Oklahoma City Barons center Anton Lander is the antithesis of fellow Swede Linus Omark. Lander provides solid around play but rarely appears on stat sheets.
When Edmonton recalled forwards Ben Eager and Tyler Pitlick earlier this week, it was a sign Lander might be falling on the Oilers' organizational depth chart.
Edmonton has experienced a rash of injuries, especially at center, but Lander has remained with the Barons, who play the Rampage on Friday and Saturday nights at the AT&T Center in San Antonio.
“I know I need to work on my offense,” Lander said. “When they sent me down they said I'm playing too safe. That's something I've been trying to work on for two years. It's not that easy. It comes with confidence. You gain confidence when you play good and score goals.”
Omark is just the opposite. He's an offensive machine but sometimes plays recklessly.
“I watch what Linus does out there,” Lander said. “I try to read what he's doing and try to learn from him.”
Lander, 22, still has some upside.
In junior international competition, where Lander and Omark first met, Lander scored 23 points in 24 games for Sweden over a four-year span.
The first time Barons coach Todd Nelson saw Lander was three years ago in the summer developmental league.
“His biggest strength is he's very responsible defensively, but he has some offensive skill,” Nelson said. “You could see that three years ago.”
So far that offensive skill hasn't consistently produced goals.
At ages 16, 17, 18 and 19, Lander scored only 53 points in 177 games in Sweden's pro league.
Still, hopes were high. Edmonton selected Lander in the second round midway through his teenage career back home.
His first year in North America, at age 20, Lander played most of the season with Edmonton but scored only six points in 56 games.
“For Anton, the biggest thing is he went through a lot of transition his first year, playing right away in the NHL,” said Barons general manager Bill Scott. “It sometimes takes a player a little longer to develop over here. He's two-way a center. That's what he's going to be at the next level as well.”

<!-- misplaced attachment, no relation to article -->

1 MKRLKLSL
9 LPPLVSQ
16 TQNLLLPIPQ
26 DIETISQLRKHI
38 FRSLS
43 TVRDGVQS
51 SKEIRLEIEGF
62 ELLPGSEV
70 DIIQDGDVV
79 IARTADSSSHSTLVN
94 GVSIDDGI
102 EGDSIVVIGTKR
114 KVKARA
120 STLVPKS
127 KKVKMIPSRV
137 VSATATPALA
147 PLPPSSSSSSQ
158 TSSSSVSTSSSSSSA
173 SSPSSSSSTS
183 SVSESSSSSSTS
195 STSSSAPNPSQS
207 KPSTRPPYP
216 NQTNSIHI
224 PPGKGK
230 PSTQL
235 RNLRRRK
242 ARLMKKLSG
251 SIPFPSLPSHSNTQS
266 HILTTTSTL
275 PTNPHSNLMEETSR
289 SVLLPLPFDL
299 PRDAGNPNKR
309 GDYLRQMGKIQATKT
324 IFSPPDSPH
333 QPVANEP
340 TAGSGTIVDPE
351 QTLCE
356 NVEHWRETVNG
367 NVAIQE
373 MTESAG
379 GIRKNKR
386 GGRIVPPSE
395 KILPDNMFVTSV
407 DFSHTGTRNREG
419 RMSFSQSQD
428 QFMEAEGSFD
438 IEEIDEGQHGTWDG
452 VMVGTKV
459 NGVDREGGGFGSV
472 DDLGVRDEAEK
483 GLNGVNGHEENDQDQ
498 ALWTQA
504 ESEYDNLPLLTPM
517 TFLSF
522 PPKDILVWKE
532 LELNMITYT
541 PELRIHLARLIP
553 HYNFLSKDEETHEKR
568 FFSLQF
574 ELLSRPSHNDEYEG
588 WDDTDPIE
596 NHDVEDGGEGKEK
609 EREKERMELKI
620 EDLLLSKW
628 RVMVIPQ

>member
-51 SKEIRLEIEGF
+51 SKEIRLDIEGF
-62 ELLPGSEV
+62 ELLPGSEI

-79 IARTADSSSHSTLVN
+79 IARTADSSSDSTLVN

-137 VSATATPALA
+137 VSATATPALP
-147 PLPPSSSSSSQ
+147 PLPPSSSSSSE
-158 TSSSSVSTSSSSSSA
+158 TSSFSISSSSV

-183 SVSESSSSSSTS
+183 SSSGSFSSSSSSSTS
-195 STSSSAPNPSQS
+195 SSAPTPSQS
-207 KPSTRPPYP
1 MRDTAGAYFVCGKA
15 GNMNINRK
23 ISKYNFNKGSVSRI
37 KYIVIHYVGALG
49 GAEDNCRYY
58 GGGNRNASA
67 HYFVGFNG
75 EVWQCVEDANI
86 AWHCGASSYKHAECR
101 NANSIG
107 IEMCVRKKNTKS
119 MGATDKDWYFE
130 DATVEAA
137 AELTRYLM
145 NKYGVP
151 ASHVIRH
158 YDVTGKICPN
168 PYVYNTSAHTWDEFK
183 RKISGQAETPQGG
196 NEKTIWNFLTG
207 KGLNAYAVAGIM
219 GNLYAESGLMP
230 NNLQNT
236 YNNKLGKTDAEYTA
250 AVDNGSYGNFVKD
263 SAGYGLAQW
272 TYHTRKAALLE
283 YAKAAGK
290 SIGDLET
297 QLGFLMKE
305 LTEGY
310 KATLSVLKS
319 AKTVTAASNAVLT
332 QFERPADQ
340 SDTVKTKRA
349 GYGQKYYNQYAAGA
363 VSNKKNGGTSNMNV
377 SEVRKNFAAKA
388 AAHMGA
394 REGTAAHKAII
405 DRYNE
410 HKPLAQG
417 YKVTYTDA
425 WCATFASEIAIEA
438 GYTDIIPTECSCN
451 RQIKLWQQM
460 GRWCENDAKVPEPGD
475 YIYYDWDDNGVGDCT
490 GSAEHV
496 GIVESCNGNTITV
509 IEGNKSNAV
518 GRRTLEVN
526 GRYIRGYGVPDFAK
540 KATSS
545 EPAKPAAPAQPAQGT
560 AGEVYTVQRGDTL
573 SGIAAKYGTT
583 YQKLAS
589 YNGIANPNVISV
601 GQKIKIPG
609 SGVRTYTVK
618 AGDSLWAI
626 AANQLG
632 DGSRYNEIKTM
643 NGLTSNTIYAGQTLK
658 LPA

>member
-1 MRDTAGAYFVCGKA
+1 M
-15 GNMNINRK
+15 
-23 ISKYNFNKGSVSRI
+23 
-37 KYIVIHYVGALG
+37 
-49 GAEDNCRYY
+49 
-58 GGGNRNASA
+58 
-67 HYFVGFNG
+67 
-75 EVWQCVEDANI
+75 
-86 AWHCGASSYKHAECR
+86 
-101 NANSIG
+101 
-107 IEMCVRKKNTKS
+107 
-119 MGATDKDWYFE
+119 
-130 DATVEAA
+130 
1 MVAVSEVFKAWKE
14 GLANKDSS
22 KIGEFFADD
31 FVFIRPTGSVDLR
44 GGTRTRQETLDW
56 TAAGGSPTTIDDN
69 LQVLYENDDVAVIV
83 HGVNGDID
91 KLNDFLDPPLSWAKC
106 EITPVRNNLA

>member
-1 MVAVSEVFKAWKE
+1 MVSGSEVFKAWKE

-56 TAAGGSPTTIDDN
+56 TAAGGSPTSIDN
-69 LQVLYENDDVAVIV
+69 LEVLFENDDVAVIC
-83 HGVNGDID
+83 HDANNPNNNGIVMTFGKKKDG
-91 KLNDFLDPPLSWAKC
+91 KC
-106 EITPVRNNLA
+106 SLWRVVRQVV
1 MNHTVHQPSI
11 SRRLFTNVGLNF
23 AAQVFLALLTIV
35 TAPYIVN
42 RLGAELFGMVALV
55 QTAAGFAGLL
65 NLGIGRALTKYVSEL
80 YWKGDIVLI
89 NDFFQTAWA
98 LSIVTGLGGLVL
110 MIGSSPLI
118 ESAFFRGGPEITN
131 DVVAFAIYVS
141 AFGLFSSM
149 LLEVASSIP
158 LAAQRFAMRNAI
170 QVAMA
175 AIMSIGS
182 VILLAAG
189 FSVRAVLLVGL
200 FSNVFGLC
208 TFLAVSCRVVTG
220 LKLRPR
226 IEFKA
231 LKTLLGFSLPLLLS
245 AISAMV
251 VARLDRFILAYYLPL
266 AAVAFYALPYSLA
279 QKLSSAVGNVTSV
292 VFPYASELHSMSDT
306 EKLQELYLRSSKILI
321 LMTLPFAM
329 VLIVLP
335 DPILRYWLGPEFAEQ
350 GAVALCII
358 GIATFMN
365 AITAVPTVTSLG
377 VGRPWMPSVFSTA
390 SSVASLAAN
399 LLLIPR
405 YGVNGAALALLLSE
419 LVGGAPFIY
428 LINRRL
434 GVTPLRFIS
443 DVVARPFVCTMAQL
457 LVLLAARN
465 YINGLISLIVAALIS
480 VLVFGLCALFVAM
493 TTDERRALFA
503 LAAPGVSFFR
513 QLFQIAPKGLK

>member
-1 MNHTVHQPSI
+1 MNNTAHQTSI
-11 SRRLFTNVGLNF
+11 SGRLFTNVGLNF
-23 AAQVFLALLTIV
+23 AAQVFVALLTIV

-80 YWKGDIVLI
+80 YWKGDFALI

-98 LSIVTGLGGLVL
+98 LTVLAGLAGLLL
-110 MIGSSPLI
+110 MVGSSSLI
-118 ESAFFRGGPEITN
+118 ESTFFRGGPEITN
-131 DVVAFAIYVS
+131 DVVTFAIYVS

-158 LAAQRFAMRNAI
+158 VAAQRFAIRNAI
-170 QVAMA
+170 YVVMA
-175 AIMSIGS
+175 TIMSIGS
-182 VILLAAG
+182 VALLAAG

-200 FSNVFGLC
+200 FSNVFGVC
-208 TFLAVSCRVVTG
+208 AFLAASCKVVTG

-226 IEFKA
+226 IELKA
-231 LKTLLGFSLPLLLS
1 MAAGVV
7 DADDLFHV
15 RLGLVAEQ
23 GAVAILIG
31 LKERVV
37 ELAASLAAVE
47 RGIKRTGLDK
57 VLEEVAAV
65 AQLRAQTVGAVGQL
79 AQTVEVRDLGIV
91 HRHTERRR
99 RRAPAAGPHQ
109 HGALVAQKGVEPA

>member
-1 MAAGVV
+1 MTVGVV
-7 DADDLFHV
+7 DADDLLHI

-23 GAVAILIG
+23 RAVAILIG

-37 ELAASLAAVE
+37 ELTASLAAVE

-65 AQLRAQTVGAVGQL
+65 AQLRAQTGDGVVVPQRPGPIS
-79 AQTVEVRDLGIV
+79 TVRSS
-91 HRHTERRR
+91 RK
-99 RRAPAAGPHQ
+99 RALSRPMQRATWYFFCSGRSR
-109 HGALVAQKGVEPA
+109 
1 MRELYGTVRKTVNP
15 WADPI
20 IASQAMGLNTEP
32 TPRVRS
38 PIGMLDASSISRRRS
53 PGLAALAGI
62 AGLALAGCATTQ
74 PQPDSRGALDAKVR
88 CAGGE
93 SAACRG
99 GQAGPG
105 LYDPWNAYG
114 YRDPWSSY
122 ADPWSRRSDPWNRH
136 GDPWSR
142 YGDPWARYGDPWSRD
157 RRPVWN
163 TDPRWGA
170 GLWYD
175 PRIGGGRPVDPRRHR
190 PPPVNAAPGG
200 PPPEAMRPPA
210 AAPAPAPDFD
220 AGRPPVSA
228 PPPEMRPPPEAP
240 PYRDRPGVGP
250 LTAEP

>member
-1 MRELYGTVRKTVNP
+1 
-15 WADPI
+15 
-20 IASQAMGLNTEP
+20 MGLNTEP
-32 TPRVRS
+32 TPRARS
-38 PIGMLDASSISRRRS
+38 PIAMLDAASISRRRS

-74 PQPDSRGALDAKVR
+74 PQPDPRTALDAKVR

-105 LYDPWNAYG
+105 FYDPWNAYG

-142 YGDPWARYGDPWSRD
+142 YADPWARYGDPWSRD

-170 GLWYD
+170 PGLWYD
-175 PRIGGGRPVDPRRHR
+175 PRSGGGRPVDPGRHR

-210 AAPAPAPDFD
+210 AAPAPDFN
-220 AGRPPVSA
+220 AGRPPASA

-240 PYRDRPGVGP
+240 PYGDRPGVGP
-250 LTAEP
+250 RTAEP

Lander, though, has yet to prove he's a two-way center. Last year, during the NHL lockout season, Lander spent the bulk of his time in OKC. He scored only one point in 11 games with Edmonton, 20 points in 47 games with the Barons.
What's the key for Lander to improve his offensive production?
“He just needs to play with more confidence with the puck,” Scott said. “To play in the NHL you have to be really good with the puck. It's an area of his game that he's worked hard on and he's starting to get rewarded.
“Anton's had to find his confidence again and I think he's found it. I think he found it late last year with us when he had that six-point night in Rockford. He just needs to keep plugging away.”
In seven games this season with the Barons Lander has scored five points. That's a slight improvement. If he consistently produces in OKC he could get another shot with the Oilers.
“When he was with Edmonton he was on the fourth line, and his offensive skills diminished,” Nelson said. “We're putting put him in situations to succeed offensively. He's on the power play. He just needs to be more consistent.”
In the final year of a three-year, entry-level deal, Lander's career is at a crossroads. Next season, Edmonton could re-sign him. He might be forced to land with another NHL organization or play in one of Europe's pro leagues.
“I can't focus on anything more than the next game,” Lander said. “It's my third year over here. I'm trying to be more of a leader, help the new guys, put the puck in the net and win games. That's what it's all about.”